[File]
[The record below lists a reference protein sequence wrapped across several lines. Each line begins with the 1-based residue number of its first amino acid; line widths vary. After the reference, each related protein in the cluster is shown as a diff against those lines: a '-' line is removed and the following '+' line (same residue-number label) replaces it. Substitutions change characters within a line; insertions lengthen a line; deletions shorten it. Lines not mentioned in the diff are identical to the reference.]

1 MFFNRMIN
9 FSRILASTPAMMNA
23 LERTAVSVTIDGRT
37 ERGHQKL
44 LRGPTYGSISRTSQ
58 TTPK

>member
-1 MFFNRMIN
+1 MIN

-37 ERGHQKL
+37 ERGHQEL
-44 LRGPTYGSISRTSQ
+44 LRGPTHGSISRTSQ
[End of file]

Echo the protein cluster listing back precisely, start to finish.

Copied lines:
[The record below lists a reference protein sequence wrapped across several lines. Each line begins with the 1-based residue number of its first amino acid; line widths vary. After the reference, each related protein in the cluster is shown as a diff against those lines: a '-' line is removed and the following '+' line (same residue-number label) replaces it. Substitutions change characters within a line; insertions lengthen a line; deletions shorten it. Lines not mentioned in the diff are identical to the reference.]

1 MFFNRMIN
9 FSRILASTPAMMNA
23 LERTAVSVTIDGRT
37 ERGHQKL
44 LRGPTYGSISRTSQ
58 TTPK

>member
-1 MFFNRMIN
+1 MIN

-37 ERGHQKL
+37 ERGHQEL
-44 LRGPTYGSISRTSQ
+44 LRGPTHGSISRTSQ